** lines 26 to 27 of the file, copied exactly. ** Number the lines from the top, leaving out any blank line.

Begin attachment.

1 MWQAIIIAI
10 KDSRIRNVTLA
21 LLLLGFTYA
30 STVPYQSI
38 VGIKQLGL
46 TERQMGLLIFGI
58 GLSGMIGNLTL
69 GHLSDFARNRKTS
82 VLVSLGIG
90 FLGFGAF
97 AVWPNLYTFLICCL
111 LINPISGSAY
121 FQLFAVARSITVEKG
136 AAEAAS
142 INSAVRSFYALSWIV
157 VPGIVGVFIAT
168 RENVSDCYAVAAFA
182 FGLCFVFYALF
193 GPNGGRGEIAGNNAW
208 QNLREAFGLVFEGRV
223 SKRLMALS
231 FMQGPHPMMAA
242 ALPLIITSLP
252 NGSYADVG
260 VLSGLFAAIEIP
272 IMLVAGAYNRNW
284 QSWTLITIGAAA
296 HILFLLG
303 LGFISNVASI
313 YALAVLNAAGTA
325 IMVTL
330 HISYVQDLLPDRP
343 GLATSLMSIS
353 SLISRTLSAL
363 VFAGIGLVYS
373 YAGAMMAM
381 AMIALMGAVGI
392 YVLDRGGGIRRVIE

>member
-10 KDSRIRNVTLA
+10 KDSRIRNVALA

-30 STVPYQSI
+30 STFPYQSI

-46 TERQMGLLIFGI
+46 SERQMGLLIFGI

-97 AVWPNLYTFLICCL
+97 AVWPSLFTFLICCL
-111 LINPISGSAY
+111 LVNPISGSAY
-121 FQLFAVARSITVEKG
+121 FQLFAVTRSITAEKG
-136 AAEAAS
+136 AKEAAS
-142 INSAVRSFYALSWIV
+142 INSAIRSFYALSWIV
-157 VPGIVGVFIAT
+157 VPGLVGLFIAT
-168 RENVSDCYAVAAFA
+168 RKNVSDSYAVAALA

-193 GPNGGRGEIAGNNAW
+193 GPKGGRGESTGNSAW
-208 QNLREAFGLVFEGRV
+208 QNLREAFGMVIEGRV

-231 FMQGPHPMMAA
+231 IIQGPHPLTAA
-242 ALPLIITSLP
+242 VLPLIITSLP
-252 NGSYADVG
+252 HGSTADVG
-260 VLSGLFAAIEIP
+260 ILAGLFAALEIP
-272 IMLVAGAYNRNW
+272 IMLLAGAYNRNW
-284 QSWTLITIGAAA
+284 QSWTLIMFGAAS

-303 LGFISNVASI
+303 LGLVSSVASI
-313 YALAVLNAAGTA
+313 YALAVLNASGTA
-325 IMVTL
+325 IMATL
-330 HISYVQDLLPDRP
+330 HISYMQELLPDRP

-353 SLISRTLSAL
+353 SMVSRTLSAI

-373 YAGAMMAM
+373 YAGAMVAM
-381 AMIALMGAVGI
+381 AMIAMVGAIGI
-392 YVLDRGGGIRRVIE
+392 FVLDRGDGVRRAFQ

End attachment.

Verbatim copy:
272 IMLVAGAYNRNW
284 QSWTLITIGAAA